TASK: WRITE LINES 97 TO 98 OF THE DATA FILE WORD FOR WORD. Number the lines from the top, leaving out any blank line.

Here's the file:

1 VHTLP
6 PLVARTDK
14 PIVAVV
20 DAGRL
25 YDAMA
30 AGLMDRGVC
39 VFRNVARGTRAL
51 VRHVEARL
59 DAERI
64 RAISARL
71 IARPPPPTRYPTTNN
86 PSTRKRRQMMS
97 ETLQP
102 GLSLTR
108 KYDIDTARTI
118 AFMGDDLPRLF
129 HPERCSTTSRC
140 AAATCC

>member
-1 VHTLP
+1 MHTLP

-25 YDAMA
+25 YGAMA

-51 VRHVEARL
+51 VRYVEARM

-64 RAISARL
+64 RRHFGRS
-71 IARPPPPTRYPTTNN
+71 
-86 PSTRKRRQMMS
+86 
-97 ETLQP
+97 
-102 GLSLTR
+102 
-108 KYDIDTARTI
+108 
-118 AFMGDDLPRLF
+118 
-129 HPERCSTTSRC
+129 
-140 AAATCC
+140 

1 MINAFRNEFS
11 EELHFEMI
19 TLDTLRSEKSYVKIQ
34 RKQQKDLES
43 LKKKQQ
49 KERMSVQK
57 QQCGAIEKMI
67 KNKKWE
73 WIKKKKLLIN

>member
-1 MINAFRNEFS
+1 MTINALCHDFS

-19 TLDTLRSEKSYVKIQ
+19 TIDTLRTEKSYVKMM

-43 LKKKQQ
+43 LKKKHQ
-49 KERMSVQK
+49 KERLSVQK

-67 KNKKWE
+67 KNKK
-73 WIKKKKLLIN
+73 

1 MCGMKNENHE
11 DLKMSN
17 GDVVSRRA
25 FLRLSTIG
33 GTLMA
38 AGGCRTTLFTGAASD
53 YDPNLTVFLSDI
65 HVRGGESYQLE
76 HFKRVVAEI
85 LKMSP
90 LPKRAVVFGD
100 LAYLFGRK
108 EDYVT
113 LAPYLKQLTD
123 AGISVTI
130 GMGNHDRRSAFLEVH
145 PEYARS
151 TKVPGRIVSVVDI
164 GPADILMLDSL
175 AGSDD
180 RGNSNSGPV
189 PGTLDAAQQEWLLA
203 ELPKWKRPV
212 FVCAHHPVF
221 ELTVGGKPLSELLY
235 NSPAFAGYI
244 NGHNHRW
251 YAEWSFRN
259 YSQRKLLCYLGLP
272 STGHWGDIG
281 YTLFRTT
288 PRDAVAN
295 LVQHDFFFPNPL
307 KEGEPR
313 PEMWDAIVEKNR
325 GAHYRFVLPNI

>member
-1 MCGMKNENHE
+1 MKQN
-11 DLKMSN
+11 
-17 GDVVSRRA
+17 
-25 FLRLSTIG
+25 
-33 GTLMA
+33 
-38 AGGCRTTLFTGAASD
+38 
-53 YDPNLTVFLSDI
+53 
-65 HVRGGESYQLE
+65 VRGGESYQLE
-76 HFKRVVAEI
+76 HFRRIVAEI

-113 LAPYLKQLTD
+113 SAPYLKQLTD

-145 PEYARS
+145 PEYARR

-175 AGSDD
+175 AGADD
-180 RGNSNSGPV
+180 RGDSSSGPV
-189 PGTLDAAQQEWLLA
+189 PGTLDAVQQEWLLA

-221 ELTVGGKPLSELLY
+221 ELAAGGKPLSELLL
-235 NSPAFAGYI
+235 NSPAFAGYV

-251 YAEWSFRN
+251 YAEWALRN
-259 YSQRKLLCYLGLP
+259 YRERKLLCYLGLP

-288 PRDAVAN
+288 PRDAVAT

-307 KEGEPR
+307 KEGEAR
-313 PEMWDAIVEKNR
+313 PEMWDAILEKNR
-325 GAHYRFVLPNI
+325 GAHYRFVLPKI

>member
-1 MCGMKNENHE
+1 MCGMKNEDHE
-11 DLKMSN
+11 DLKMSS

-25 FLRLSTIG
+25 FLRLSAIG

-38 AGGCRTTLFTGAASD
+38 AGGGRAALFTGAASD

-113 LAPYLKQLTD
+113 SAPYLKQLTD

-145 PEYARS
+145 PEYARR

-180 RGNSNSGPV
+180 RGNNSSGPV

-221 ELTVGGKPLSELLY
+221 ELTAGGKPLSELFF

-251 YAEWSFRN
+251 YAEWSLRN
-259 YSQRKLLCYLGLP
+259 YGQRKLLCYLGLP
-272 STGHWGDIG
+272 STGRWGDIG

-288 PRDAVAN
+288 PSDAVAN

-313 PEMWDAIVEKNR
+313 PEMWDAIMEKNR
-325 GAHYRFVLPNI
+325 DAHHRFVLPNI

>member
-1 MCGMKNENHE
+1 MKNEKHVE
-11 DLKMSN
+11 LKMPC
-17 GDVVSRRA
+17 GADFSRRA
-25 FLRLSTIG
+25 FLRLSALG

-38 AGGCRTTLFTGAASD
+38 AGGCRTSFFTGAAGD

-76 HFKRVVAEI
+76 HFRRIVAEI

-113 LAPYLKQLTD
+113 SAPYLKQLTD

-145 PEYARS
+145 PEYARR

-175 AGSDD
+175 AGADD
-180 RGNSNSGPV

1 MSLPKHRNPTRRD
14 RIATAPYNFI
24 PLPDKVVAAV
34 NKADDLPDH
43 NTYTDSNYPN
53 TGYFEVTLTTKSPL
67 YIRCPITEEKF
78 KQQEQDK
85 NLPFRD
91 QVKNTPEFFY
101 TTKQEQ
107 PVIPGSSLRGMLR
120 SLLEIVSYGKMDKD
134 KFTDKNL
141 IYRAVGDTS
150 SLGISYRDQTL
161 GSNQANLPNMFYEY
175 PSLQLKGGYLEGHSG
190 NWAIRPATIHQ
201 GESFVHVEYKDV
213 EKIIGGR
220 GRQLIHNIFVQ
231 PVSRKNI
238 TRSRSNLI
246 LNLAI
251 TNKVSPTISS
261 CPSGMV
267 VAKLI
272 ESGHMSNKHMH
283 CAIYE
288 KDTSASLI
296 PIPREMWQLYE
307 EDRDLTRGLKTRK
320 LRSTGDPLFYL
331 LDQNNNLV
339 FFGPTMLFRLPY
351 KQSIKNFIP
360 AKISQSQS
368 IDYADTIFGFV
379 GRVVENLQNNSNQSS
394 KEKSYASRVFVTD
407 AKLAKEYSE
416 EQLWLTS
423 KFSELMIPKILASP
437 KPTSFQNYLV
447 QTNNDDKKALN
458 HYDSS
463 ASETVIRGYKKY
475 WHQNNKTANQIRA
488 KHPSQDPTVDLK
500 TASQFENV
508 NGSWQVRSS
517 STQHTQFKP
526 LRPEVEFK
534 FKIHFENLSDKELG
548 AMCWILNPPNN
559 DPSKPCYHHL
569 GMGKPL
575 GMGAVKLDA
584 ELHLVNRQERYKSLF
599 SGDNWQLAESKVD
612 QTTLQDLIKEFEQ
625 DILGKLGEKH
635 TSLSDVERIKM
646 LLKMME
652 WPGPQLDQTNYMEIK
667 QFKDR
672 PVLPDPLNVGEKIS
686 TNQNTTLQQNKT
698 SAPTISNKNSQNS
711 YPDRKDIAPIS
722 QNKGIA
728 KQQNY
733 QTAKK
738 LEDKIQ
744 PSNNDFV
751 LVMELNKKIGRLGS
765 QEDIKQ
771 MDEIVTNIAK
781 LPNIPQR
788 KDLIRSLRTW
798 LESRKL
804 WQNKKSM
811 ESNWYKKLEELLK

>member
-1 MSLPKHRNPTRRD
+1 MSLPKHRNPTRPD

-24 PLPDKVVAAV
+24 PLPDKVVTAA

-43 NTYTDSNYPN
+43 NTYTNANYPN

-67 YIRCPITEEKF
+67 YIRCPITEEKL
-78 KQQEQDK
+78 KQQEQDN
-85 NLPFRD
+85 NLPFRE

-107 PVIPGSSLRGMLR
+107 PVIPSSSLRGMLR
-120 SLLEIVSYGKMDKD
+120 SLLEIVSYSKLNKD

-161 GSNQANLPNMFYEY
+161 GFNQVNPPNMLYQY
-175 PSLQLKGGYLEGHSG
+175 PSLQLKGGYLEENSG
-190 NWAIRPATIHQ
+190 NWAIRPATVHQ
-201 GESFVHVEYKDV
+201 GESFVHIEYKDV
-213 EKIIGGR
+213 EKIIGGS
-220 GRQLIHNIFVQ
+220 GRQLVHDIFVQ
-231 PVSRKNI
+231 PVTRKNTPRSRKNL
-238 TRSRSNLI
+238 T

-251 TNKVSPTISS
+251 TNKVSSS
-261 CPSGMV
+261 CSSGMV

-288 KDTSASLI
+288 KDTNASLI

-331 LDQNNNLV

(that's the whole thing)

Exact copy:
288 PRDAVAN
295 LVQHDFFFPNPL